Frequently Asked Questions About the Montgomery Dam Project:
Q1: Does the Montgomery Dam pose a flood risk to the Town?
A1: The Dam increases flood risks by trapping water in the impoundment and raising the water level as opposed to allowing this water to flow into the Harbor. While the Town tries to manage this risk by opening the gate before rain events, there are circumstances when we cannot let out enough water to accommodate the amount of rain, or we receive much more precipitation than was anticipated.
The image above illustrates the flood risk the Montgomery Dam poses to Main Street Camden during a 100-year flood event.
Q2: Why does the Town open and close the gate on the Montgomery Dam?
A2: There seems to be misconceptions about the Town of Camden’s role in closing & opening the dam’s gate and the purpose behind this. On a daily basis the Town’s Dam Control Agent inspects the dam to determine if the gate should be opened for flood control purposes, or for private property owners to do building maintenance, or closed for aesthetic purposes. Two people are required for opening/closing the gate. Opening the gate during rain and melt events prevents the dam’s impoundment from filling up and flooding the buildings that surround the impoundment. This level of constant management and flood mitigation would not be required if the dam were removed because the dam creates the flood risk by impounding water that would otherwise flow into the Harbor. The constant need to open and close the gate also consumes a significant amount of Town staff time and the constant need to balance competing interests.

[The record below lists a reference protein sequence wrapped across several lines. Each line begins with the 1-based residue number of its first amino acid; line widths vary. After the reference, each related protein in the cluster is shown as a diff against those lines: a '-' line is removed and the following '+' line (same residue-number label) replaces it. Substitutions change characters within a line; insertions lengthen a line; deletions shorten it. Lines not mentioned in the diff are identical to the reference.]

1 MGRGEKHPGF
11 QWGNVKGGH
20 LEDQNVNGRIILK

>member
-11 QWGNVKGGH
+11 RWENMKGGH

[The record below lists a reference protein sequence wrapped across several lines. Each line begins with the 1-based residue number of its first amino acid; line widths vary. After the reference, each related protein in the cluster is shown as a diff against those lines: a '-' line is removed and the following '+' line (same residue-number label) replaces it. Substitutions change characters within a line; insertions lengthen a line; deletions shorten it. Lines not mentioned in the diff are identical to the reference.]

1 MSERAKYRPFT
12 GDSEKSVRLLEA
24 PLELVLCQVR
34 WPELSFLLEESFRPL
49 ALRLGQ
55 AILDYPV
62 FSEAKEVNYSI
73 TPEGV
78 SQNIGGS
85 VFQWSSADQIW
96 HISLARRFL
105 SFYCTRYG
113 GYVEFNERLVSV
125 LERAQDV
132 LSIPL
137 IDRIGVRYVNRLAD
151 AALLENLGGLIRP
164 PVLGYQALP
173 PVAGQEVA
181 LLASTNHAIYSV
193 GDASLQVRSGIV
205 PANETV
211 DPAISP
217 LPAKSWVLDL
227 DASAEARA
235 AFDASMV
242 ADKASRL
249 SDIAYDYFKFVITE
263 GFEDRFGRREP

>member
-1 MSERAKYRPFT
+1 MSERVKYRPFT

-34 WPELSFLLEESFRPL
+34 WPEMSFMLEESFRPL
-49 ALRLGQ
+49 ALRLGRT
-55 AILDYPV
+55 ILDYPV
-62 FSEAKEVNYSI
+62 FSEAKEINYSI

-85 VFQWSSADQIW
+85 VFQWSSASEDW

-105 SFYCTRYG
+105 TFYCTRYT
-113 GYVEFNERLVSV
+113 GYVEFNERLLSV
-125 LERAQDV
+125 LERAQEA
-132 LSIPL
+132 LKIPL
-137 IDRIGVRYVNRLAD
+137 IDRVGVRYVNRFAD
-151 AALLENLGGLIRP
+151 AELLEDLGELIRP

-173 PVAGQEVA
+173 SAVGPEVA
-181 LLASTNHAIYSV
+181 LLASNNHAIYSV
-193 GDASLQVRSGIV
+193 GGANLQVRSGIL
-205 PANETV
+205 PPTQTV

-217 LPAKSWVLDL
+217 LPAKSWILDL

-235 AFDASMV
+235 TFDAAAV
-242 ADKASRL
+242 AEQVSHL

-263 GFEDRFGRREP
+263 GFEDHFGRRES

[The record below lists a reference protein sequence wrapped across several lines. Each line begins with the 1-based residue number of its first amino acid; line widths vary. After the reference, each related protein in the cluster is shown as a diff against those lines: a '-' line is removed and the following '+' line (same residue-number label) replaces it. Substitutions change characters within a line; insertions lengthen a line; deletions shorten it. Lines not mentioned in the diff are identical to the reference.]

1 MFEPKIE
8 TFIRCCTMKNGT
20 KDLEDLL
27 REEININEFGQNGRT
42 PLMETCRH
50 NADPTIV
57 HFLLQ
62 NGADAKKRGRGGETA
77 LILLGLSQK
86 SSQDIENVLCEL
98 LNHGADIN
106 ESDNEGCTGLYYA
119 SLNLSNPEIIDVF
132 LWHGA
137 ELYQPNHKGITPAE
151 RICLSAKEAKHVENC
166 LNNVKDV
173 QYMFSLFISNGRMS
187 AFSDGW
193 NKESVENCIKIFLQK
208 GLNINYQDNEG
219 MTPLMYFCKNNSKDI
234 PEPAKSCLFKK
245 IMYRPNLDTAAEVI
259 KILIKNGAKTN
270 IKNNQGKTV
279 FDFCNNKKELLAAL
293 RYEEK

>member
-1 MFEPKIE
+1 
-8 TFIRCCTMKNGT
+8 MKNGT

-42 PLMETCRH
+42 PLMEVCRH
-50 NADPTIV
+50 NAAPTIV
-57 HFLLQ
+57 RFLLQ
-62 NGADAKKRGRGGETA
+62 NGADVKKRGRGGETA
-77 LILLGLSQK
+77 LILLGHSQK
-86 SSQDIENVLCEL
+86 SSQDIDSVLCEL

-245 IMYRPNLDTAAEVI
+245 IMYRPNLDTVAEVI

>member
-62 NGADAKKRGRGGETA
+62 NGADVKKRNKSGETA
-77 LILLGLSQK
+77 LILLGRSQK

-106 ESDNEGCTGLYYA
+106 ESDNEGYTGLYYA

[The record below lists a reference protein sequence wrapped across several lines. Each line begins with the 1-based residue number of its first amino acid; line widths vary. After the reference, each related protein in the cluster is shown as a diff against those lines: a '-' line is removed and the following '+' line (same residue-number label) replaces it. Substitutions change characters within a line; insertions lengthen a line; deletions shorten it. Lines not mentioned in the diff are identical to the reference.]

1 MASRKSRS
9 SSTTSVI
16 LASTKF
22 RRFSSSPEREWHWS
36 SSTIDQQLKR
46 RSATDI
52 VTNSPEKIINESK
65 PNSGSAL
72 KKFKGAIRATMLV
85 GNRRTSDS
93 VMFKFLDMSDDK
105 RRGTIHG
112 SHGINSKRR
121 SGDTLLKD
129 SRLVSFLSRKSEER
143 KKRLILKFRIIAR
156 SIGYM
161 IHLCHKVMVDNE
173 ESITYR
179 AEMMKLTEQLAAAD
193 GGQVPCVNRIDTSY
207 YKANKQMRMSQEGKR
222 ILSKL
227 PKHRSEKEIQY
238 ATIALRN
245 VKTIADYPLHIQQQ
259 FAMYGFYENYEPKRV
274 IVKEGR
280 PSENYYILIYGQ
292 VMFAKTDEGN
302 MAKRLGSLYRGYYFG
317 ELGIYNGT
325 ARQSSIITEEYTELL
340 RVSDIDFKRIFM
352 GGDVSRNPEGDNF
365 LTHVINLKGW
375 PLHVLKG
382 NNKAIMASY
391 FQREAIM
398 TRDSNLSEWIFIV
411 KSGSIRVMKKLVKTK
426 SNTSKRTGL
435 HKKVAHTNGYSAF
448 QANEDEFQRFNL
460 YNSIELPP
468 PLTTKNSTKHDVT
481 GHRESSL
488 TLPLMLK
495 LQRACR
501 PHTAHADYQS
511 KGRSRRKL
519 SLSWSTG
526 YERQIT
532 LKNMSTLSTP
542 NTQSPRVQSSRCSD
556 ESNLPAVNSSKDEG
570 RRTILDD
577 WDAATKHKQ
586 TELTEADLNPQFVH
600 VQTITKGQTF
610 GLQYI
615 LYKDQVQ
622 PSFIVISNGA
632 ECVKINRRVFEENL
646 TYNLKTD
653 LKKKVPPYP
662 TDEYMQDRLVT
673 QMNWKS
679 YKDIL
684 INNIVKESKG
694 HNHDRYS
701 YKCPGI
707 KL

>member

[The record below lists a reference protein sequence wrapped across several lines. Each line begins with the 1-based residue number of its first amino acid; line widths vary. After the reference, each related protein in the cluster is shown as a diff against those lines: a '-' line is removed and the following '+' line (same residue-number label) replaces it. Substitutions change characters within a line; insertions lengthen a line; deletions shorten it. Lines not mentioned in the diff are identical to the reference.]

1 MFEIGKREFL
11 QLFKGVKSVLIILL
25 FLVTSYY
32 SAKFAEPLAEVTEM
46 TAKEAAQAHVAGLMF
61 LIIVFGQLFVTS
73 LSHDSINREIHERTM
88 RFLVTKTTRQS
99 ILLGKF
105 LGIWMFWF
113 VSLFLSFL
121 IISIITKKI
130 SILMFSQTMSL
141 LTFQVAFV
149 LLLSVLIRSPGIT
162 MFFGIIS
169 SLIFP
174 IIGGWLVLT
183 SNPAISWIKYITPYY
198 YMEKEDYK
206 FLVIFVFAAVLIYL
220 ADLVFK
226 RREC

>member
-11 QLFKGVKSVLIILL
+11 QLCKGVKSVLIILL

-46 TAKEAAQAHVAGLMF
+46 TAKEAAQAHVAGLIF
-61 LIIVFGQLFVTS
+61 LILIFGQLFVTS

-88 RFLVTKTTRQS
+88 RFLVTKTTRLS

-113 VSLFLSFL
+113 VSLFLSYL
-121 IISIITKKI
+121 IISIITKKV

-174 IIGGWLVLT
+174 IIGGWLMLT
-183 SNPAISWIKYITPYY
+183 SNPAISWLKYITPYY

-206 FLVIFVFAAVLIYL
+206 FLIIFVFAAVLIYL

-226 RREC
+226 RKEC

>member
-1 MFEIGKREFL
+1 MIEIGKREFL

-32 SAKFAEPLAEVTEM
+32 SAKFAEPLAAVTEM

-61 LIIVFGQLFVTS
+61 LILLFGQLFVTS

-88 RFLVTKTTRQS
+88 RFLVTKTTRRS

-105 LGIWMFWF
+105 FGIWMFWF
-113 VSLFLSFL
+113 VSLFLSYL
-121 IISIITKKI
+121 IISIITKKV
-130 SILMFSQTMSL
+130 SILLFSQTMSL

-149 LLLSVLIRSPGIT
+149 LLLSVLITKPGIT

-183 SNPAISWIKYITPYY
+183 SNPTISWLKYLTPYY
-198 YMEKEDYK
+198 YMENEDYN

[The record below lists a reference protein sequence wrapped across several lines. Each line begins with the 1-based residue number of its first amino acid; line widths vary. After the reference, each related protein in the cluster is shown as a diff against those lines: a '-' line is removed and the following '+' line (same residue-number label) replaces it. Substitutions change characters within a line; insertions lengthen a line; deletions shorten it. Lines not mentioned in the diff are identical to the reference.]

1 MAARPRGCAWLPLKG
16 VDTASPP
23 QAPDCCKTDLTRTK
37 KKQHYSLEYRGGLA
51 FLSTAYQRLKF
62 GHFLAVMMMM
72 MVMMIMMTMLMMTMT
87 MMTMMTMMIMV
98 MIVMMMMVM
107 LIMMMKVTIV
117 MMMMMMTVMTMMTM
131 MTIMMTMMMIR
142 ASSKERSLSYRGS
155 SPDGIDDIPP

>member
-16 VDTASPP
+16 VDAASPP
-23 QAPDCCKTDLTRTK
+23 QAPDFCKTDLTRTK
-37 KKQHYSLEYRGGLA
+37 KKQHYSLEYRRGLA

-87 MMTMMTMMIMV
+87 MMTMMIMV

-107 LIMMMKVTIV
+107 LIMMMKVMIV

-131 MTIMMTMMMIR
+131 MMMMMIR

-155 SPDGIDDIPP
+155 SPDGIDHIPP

Q3: Why is the Town is currently only designing an option where the Montgomery Dam is removed and the natural river channel is restored?
A3: The Town received a Coastal Communities grant to design and engineer an option that restores coastal habitat and reduces impacts from climate change, such as flooding due to increased/more intense rain events, as per the requirements of the grant. Any option that preserves the dam does not reduce the risk of flood due to due increased rain events caused by climate change. Because this does not fulfil the requirements of this grant, any option that entails preserving the dam must be funded by Camden property tax payers. Therefore, while the Select Board and community may decide to pursue an option that does not entail dam removal, it must be pursued separately from this particular project, with the understanding that the flood risks from more frequent and intense rain events will persist.